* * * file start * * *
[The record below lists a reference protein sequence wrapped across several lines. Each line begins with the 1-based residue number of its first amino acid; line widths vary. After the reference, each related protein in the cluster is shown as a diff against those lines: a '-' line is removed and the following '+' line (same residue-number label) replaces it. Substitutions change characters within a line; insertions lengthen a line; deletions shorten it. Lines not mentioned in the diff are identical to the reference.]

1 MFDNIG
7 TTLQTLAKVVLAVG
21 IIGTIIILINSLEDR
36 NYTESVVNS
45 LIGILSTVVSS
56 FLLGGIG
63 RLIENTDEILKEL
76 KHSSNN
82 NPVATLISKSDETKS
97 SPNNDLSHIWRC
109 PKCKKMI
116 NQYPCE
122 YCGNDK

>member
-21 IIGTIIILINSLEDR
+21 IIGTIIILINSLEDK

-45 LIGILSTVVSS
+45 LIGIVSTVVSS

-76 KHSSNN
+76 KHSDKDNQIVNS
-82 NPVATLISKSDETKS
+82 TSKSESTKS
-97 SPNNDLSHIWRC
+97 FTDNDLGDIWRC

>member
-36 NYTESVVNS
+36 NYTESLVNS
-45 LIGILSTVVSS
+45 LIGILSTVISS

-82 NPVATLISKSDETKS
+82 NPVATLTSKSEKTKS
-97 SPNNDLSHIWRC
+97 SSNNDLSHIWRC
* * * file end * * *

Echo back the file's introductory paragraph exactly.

[The record below lists a reference protein sequence wrapped across several lines. Each line begins with the 1-based residue number of its first amino acid; line widths vary. After the reference, each related protein in the cluster is shown as a diff against those lines: a '-' line is removed and the following '+' line (same residue-number label) replaces it. Substitutions change characters within a line; insertions lengthen a line; deletions shorten it. Lines not mentioned in the diff are identical to the reference.]